Video: Startup Web Series Interviews Faraday CEO Adam Vollmer

The popular web series and podcast This Week in Startups swung through San Francisco recently and had a chance to sit down and talk with Faraday founder Adam Vollmer about bikes, design, and startup life with the show’s host Jason Calacanis.

Calacanis says that the Faraday Porteur is, “It is the most gorgeously-designed bicycle I have ever seen. But more importantly, it is an electric bicycle.”
Here’s some of the interview below.
Why did you want to design an electric bicycle?
“I’m an engineer definitely, and I can pretend at design. I can fake it well enough until somebody really holds me to it. I spent a long time at IDEO. It was a great place. If anything, I learned more of an appreciation for design. More than being able to design, I can appreciate design.”
Do you think the trend of electric bicycles will come to the US?
“I do think so. Most of Europe has really taken off for electric bikes. Europe has about a $5 billion market for electric bikes. In Europe, the average prices is about $2,000 and up. It’s a very premium product. Germany alone sold about one and a half million electric bikes last year.”
Why are the Germans so into electric bikes?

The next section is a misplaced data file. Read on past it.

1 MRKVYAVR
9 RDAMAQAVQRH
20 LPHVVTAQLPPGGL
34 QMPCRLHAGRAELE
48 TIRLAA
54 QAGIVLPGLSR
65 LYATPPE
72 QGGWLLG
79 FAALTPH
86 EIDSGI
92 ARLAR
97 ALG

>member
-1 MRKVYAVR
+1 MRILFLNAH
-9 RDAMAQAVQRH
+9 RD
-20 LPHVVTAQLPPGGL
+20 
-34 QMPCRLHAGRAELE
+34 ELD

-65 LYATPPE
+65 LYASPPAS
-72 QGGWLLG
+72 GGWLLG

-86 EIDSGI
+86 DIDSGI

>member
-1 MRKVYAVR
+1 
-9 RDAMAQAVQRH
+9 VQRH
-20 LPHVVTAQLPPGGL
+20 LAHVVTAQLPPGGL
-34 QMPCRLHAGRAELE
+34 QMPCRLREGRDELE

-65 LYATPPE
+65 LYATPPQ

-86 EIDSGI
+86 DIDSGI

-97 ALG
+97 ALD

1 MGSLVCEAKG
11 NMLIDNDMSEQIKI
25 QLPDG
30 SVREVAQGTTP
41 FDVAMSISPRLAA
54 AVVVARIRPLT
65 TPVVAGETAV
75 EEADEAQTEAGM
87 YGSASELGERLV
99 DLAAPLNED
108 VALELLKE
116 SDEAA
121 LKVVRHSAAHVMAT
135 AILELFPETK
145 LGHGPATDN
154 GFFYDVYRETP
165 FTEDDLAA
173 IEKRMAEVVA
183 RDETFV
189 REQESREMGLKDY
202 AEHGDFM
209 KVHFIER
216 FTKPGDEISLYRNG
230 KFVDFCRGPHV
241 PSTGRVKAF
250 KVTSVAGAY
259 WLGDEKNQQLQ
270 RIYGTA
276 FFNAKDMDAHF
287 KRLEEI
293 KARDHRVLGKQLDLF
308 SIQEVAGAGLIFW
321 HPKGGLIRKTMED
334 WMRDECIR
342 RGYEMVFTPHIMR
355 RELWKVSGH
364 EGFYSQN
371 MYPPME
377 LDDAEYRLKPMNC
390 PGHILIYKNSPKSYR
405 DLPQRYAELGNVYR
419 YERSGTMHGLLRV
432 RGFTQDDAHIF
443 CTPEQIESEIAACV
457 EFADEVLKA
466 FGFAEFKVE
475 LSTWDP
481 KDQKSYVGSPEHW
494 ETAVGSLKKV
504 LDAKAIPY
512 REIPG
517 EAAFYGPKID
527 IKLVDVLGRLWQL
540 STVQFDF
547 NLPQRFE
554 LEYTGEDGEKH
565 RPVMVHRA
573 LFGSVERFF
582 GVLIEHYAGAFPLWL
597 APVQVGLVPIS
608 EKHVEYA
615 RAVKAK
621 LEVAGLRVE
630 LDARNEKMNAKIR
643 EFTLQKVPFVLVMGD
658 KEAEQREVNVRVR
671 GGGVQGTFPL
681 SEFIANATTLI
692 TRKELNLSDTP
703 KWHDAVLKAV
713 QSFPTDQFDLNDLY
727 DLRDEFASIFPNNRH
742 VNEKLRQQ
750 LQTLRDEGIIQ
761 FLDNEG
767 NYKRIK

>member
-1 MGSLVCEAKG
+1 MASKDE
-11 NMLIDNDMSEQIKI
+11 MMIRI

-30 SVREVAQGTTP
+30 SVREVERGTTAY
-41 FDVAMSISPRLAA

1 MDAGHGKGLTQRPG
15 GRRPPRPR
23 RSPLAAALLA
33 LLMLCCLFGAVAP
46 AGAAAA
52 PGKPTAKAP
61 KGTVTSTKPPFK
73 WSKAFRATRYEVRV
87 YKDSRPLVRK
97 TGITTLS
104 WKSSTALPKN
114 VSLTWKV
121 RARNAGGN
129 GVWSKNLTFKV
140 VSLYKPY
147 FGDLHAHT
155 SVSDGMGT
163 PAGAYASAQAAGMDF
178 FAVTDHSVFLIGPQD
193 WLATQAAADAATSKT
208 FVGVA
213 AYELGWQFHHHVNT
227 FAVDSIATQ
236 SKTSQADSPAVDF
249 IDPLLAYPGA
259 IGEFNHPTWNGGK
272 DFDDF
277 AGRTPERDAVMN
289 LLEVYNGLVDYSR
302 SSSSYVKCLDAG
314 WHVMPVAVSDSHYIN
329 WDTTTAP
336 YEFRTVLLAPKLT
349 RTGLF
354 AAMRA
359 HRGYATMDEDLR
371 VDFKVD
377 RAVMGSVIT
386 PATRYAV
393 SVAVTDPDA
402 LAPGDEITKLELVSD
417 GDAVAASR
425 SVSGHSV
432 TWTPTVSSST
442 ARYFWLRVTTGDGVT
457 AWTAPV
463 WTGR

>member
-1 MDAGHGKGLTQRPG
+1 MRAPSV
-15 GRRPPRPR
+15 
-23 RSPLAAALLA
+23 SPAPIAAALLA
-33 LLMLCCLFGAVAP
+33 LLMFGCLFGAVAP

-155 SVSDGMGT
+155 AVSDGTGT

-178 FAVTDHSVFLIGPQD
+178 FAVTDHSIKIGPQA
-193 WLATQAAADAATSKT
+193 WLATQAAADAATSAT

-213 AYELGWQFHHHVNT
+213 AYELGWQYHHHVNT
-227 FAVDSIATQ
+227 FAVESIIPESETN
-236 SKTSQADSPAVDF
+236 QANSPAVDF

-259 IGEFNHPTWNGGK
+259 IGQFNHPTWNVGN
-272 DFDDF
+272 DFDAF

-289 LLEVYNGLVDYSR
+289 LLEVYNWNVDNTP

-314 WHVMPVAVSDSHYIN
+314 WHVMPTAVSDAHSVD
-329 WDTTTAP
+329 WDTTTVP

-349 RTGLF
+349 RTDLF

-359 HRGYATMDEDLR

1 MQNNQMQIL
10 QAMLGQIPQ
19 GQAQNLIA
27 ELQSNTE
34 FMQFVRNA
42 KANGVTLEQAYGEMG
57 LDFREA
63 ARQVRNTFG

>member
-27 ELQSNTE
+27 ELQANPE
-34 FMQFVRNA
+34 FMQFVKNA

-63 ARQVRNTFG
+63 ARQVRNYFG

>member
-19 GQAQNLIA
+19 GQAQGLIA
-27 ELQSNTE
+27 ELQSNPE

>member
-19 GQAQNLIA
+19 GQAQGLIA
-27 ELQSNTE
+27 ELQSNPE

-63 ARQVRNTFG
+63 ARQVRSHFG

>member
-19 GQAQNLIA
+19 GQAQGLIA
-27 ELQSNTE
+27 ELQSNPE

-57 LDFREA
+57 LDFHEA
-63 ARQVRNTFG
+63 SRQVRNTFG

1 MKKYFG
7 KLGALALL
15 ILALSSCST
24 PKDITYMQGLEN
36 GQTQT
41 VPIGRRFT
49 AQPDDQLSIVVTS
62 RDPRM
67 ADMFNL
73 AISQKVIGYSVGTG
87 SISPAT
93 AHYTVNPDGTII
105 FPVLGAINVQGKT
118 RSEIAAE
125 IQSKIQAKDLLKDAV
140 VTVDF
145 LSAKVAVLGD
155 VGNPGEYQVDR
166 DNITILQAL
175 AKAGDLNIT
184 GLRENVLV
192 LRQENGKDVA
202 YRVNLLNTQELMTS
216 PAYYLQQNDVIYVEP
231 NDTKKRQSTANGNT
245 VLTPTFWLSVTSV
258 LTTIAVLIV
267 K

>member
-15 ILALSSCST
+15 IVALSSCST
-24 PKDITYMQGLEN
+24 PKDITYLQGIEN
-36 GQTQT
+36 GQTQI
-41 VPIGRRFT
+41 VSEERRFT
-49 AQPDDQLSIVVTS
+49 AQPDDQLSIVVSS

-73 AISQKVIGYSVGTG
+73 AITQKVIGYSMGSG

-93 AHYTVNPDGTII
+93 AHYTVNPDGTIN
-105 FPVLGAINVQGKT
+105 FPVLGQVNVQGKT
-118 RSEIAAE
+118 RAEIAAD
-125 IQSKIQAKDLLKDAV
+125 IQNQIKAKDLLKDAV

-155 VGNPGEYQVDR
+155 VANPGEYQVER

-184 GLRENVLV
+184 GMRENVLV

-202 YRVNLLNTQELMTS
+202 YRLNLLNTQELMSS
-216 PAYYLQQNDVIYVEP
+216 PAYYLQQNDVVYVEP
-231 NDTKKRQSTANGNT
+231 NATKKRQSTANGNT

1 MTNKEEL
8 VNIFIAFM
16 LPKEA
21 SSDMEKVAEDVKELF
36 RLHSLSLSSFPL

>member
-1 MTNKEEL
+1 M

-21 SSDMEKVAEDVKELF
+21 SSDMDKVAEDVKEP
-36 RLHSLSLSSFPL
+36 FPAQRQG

“The German, the Dutch, the Swiss. The British are kind of catching up. All of these countries have cultures around the bike. They have great infrastructure. People use bikes for transportation. In the Netherlands, 30% of people use bikes to get around. So electric bikes are an extension of that. With electric bikes, you go further faster. If you’re commuting to work, it takes half the time, and that’s huge. You take people that are already relying on bikes, and give them something that’s wonderful.”
How fast do you go on electric bikes?
“I think 25-30 mph starts to hit a good range. If you go faster than that, you start thinking about getting bigger tires or better breaks. The legal limit for an electric bike on a road in the US is 20 mph. The average commuter is in the 13-14 mph range.”
Why did you decide to make this into a company?
“We did this contest, and we won. There were maybe 40 contestants. It was a mix of independent frame builders, design firms, student teams… It was a great outcome, we got a lot of press. I had people that were both casual observers and industry folks that were saying, ‘This is outstanding. This is different from what we thought an electric bike could be. We think there’s great potential, and we’d like to see this in the market.'”
“At that point, I had been working night and weekends for three months on it. When you have that crazy enthusiasm, I threw my hat in. I went back to IDEO and said, ‘I’d like to pursue this.’ They ended up supporting me.”